Monday, May 7, 2012

Low Cost HLV, page 2: Comparison to the S-IC Stage.

Copyright 2012 Robert Clark 

The dry mass of the first stage of the vehicle described in the Low Cost HLV post was 1/20th the gross mass of the stage at 110,000 kg. Interestingly the propellant mass of the S-IC first stage of the Saturn V was about the same as in this HLV proposal, about 2,100,000 kg. Then it will be interesting to make a comparison to the dry mass of the S-IC stage. This page gives it as 130,000 kg:

Ground Ignition Weights.

 However, the Saturn V had a quite heavy first stage thrust structure:

SP-4206 Stages to Saturn.
7. The Lower Stages: S-IC and S-II.
Rosen apparently took the lead in pressing for the fifth engine, consistent with his obstinate push for a "big rocket." The MSFC contingent during the meetings included William Mrazek, Hans Maus, and James Bramlet. Rosen argued long and hard with Mrazek, until Mrazek bought the idea, carried the argument to his colleagues, and together they ultimately swayed von Braun. Adding the extra power plant really did not call for extensive design changes; this was Rosen's most convincing argument. Marshall engineers had drawn up the first stage to mount the original four engines at the ends of two heavy crossbeams at the base of the rocket. The innate conservatism of the von Braun design team was fortunate here, because the crossbeams were much heavier than required. Their inherent strength meant no real problems in mounting the fifth powerplant at the junction of the crossbeams, and the Saturn thus gained the added thrust to handle the increasingly heavy payloads of the later Apollo missions. "Conservative design," Rosen declared, "saved Apollo."2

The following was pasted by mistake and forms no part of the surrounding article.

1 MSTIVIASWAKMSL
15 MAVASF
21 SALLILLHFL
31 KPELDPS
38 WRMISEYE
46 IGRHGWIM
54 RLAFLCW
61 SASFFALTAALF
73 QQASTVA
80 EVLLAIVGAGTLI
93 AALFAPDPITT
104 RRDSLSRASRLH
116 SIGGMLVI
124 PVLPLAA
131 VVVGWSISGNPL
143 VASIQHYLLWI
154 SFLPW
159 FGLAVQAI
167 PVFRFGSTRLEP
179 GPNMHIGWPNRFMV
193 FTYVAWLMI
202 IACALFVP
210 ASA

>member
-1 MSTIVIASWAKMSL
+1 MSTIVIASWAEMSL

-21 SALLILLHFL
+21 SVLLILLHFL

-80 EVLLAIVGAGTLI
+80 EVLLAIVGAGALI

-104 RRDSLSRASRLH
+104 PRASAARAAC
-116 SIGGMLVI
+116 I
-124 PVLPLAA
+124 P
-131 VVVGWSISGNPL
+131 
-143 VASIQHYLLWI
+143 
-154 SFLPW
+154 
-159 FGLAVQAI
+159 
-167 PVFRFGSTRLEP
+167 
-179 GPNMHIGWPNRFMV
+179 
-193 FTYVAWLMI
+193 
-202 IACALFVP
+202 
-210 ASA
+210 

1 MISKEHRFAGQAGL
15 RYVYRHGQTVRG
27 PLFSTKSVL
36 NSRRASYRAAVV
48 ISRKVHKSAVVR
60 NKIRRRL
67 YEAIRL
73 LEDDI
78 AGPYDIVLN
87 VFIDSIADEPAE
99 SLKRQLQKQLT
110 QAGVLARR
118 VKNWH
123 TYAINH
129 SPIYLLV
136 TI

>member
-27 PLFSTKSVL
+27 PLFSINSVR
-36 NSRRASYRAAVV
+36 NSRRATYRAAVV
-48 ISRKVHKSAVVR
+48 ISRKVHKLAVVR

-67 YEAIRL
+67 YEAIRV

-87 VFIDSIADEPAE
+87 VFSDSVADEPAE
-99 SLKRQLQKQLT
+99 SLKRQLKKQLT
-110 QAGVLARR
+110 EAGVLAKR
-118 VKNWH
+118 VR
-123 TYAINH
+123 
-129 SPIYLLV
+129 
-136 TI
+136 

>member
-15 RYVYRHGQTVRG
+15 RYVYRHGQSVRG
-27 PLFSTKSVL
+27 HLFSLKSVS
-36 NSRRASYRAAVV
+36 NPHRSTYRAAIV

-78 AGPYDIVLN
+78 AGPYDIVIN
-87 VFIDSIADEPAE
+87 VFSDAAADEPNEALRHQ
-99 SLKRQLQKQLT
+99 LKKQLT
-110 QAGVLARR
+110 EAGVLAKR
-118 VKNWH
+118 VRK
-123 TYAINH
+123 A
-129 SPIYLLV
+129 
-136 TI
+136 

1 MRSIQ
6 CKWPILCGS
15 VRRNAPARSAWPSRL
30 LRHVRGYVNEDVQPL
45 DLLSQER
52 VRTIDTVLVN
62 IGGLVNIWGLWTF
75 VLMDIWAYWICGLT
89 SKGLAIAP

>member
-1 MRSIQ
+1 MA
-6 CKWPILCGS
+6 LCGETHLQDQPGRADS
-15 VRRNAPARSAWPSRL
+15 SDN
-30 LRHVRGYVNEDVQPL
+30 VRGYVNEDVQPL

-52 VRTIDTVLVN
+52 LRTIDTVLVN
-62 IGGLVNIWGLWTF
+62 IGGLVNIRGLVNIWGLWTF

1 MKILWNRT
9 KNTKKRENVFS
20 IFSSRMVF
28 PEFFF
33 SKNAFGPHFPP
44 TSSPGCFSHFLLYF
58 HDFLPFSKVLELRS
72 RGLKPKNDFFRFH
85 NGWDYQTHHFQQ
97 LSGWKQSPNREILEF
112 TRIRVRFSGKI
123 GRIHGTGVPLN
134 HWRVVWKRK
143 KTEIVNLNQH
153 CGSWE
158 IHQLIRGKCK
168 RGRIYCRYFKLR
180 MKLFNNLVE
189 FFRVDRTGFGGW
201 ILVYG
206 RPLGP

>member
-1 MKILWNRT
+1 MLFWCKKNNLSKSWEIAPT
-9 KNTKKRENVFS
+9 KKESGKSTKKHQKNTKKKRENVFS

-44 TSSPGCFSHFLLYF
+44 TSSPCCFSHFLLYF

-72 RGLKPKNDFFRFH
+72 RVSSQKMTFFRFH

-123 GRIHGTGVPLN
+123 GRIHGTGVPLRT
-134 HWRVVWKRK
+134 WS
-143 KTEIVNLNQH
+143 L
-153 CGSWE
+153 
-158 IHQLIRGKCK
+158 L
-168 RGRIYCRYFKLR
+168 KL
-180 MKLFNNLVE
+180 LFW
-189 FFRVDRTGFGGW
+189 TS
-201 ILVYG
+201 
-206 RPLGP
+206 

Indeed it was heaviest single component of the S-IC stage, and so of the Saturn V:

2. Components.

 This online lecture of Dr. David Akin of the University of Maryland gives mass estimating relationships for various rocket components, taken from the reports NASA uses in designing rockets:

Mass Estimating Relations.
• Review of iterative design approach
• Mass Estimating Relations (MERs)
• Sample vehicle design analysis

 On page 17 is given a relation between the thrust of the stage in Newtons and the mass of the thrust structure in kilograms:

MThrust structure(kg) = 2.55×10−4T(N)

 For 4 RD-171's at 7,900 kN each, this would be 8,000 kg. So we can subtract off 13,000 kg from that S-IC dry mass to get 117,000 kg. We're also using one less engine, so subtract off 8,350 kg for the one less engine. However, the RD-171 weighs about 1,000 kg more than the F-1, so add on 4,000 kg to get about 113,000 kg for the stage, quite close to the 20 to 1 mass ratio estimate. Note this is even without the weight saving alloys and composites now used.

  Bob Clark

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